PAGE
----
Tag Archives: unnecessary testing

Health care industry reacting to overtesting, overtreatment

Carla K. Johnson

About Carla K. Johnson

Carla K. Johnson (@CarlaKJohnson) is a medical writer at The Associated Press and has covered health and medicine since 2001. A former member of AHCJ's board of directors, she leads the Chicago AHCJ chapter.

Photo: Carla K. Johnson Chicago Tribune reporter Julie Deardorff chats with health writer Evelyn Cunico at the May 12 event in Chicago.

Photo: Carla K. Johnson
Chicago Tribune reporter Julie Deardorff chats with health writer Evelyn Cunico at the May 12 event in Chicago.

The American health care system wastes an estimated $750 billion a year, according to the Institute of Medicine. At a recent AHCJ chapter event in Chicago, four panelists discussed one source of that waste: unnecessary tests and procedures.

Moderated and organized by AHCJ member Kevin B. O’Reilly, senior editor of CAP Today, the panel looked at the issue through the lenses of doctors, journalists, health system executives and academics.

Holly Humphrey, M.D., dean for medical education at the University of Chicago Pritzker School of Medicine and vice chair of the American Board of Internal Medicine Foundation’s board of trustees, discussed the foundation’s Choosing Wisely campaign. Continue reading

KevinMD: Media is key to curbing MRI overuse

Andrew Van Dam

About Andrew Van Dam

Andrew Van Dam of The Wall Street Journal previously worked at the AHCJ offices while earning his master’s degree at the Missouri School of Journalism.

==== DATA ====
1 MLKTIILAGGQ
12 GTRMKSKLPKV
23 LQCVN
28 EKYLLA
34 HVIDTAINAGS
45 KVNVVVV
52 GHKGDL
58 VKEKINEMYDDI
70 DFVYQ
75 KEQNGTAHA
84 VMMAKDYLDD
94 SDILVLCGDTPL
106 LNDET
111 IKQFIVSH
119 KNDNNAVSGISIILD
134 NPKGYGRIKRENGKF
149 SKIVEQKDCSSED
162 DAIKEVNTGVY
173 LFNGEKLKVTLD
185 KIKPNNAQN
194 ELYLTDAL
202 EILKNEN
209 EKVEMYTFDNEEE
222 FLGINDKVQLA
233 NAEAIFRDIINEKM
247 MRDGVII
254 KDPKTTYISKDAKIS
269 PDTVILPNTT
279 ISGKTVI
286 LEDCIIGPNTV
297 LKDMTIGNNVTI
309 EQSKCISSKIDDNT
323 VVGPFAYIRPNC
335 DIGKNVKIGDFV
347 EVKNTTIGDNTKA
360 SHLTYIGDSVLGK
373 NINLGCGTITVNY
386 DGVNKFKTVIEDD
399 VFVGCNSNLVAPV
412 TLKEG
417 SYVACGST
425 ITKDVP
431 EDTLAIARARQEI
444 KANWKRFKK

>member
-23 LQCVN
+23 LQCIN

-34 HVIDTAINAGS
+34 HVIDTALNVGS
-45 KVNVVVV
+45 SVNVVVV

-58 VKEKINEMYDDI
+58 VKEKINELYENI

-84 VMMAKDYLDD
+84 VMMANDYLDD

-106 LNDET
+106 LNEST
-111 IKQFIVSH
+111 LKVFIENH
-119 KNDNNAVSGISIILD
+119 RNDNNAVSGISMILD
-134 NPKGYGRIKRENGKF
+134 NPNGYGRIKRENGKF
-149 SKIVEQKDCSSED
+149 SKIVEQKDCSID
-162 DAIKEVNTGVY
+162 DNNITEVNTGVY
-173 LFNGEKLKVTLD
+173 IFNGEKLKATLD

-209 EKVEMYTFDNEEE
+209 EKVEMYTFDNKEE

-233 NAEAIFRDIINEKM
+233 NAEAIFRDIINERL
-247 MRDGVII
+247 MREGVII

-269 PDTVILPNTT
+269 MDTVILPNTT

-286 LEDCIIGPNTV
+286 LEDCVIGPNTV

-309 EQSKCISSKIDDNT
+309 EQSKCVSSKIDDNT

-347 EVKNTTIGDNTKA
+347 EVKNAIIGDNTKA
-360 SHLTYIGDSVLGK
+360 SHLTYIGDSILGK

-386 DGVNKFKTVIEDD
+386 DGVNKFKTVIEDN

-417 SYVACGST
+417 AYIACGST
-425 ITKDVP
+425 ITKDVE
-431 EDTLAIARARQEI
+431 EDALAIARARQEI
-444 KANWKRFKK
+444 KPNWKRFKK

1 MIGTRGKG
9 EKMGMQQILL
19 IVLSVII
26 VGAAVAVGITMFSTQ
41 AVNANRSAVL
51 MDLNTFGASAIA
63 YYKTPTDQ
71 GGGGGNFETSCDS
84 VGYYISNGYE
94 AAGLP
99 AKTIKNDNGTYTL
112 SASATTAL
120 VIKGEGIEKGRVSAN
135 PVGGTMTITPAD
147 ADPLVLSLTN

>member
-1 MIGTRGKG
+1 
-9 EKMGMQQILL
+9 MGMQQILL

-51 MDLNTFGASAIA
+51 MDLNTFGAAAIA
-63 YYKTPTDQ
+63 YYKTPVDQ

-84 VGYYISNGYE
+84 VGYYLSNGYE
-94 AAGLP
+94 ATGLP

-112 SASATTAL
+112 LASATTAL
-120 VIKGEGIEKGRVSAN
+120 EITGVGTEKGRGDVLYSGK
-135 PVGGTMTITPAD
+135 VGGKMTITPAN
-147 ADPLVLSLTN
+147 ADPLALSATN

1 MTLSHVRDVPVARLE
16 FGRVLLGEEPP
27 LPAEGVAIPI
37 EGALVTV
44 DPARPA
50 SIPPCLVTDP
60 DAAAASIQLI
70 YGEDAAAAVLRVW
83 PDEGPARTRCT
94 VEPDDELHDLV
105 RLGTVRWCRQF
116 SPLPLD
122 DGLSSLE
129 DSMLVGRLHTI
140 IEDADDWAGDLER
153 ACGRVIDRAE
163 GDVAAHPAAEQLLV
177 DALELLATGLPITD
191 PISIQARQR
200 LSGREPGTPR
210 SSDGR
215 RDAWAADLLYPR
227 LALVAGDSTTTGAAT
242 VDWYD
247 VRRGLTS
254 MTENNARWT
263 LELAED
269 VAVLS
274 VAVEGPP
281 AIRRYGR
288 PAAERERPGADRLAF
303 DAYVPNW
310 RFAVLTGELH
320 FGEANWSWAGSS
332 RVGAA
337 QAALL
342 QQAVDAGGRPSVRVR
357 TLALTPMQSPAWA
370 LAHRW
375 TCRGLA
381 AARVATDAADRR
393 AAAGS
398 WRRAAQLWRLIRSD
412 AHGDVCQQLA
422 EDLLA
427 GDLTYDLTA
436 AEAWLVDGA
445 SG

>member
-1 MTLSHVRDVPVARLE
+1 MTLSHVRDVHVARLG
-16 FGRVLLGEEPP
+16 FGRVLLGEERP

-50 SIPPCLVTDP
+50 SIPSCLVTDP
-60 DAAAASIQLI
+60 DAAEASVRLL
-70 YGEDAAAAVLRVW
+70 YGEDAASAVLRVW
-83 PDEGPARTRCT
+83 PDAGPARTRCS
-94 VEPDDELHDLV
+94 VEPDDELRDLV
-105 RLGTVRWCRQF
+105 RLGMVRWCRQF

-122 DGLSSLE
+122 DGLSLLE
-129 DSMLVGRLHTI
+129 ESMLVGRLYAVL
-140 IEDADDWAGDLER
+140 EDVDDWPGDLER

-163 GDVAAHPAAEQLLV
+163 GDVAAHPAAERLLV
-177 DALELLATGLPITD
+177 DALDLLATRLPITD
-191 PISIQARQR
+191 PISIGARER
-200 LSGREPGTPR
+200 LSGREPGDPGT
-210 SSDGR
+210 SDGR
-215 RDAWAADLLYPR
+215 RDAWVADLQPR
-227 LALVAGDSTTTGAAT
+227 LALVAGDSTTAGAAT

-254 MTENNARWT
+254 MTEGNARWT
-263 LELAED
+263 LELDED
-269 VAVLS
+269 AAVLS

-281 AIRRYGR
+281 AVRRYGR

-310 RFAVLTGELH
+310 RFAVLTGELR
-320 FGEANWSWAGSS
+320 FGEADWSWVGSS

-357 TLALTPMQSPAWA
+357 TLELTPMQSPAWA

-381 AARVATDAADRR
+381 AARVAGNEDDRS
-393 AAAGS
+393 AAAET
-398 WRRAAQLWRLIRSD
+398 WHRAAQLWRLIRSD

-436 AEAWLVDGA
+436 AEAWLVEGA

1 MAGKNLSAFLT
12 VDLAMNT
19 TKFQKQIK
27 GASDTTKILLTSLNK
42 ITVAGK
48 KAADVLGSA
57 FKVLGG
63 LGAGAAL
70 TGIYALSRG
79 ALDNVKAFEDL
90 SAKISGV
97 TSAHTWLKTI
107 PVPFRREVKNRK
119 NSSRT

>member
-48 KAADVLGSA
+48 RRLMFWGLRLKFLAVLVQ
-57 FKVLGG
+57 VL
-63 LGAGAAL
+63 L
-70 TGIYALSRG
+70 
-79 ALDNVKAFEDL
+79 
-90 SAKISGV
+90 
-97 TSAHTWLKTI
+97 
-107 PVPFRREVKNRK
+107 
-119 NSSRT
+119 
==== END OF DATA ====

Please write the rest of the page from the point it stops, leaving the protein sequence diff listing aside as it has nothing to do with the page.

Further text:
On the MedPage Today outlet KevinMD.com, Dr. Kevin Pho himself writes that media coverage of the overuse of certain screening procedures is “long overdue,” and praises The New York Timesrecent coverage of a study showing that in some cases MRIs can lead to more harm than good.

In the Times, reporter Gina Kolata explained, when unleashed upon the throwing shoulders of 31 healthy professional baseball pitchers, “M.R.I.’s found abnormal shoulder cartilage in 90 percent of them and abnormal rotator cuff tendons in 87 percent.” It’s a result, Kolata wrote, that shows that MRIs are “easily misinterpreted and can result in misdiagnoses leading to unnecessary or even harmful treatments.”

Back at his web portal, Pho writes that there are two steps that need to be taken to curb the overuse of the MRI. The first is cracking down on physicians who own their own MRI machines or otherwise profit from the tests, and the second is what he calls “adjusting patient expectations.” That’s where, he says, the media comes in.

there are some, but not all, patients who expect a scan and equate an MRI with “being thorough.” In fact, when orthopedic fellows cited in the Times story suggest that patients may not need a scan, patients “look at them like, ‘You don’t know what you’re doing.’”

Doctors can help educate patients away from the mythical benefits of overtesting. But the most effective teacher is the media, which wields significantly more influence. That’s why a story like this in the Times should be applauded, and promoted.

A fun aside? The study was conducted by none other than Dr. James Andrews, whose name will be familiar to anyone with even a passing familiarity with the sports pages.